I believe I am meant to be a teacher.
I remember the day clearly; time to declare a major. I stood in the Registrar’s office with my slip, on which I was supposed to write my impending career. But what if I changed my mind? This paper, for all intents and purposes, would define my future— it was not something to take lightly. I decided on English because I liked it, but I had no idea what to do with it.
“Would you like Teacher Certification?” the person asked. I had apparently skipped something on my form.
“Um…no,” I replied. I thought to myself, I could never be a teacher; I don’t have the patience for that!
Fast forward through two journalism internships plus three years in retail, and I realized that I still had no direction. I hated the cut-throat side of journalism, and I despised the shallowness of retail. I desired something meaningful.
I went to see my college mentor who now taught high school English. She sought college students/graduates to tutor her students. I felt inspired! They yearned for knowledge, and I wanted to share. I looked forward to my time with them; I felt like it was meaningful for us all. I finally realized my place in life—the classroom.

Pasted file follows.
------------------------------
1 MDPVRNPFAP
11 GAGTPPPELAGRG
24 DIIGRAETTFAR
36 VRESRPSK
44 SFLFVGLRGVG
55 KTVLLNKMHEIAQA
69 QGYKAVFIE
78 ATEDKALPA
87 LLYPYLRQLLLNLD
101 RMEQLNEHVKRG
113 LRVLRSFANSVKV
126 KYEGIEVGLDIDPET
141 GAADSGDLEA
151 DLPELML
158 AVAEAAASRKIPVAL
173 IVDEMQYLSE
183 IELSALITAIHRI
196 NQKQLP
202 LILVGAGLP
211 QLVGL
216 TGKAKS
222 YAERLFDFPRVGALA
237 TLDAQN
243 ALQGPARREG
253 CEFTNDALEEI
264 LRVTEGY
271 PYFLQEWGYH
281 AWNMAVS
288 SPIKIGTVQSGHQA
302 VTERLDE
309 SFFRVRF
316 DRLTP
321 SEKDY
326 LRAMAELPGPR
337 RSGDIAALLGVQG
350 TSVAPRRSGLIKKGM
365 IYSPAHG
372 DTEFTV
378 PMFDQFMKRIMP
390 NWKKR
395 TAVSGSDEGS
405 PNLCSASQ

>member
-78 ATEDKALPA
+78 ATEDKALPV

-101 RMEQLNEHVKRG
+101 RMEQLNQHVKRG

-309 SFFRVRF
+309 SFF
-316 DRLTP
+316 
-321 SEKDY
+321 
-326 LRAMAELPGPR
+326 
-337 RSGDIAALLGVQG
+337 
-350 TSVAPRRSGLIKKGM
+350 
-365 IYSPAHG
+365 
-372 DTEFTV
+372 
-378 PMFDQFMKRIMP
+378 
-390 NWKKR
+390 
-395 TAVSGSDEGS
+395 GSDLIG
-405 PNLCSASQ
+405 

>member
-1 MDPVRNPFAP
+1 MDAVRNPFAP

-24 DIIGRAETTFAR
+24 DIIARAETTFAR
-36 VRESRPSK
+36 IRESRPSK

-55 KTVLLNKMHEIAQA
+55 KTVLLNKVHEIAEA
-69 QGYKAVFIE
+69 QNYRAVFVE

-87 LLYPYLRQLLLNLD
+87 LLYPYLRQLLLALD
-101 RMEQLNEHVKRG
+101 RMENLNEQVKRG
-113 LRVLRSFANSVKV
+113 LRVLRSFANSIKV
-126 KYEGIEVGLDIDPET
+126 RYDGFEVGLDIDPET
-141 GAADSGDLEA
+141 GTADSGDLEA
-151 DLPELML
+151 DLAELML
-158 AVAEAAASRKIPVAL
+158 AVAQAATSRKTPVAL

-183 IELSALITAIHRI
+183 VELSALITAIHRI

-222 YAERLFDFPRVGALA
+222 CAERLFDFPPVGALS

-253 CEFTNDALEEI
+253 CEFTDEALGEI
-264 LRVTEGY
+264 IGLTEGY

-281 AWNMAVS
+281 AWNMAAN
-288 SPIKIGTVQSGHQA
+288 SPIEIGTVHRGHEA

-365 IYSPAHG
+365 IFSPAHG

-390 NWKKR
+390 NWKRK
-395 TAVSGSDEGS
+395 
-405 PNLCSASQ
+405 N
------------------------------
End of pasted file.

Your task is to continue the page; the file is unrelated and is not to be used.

I thought back to that day in the registrar’s office; I wanted to kick myself. Why didn’t I check “yes”?
First, I found a job at a charter school. Soon I was preparing lessons for first-graders. What do they learn in first grade? They learn to read. I know how to read, so I’m sure it won’t be too difficult teaching them to do so, right? WRONG!! I quickly realized I was in over my head. If I wanted to do this right, I needed to learn how. Back to school I went to earn a master’s degree in education with a focus in reading.
While pursuing this next level of my education, I learned a great deal about myself. I realized that elementary education is NOT for me. My personality and sense of humor are much better suited for teenagers. Secondary certification seemed a much better fit.
I’ve taught high school English for four years now. I realized that I can teach. I’ve also recognized that I do have patience when it comes to my students. I knew it the day my class declared to me that I would not last to the end of the week. I bravely stated my response, while trembling inside, “Yes I will. I am not your substitute; I am your teacher!” My courage that day solidified for me (and eventually for them) that I belonged there and that a few tough kids were not going to scare me away. That first year was extremely difficult in many ways.
I love teaching, and I hate certain aspects of it too. But I know it’s what I am meant to do.
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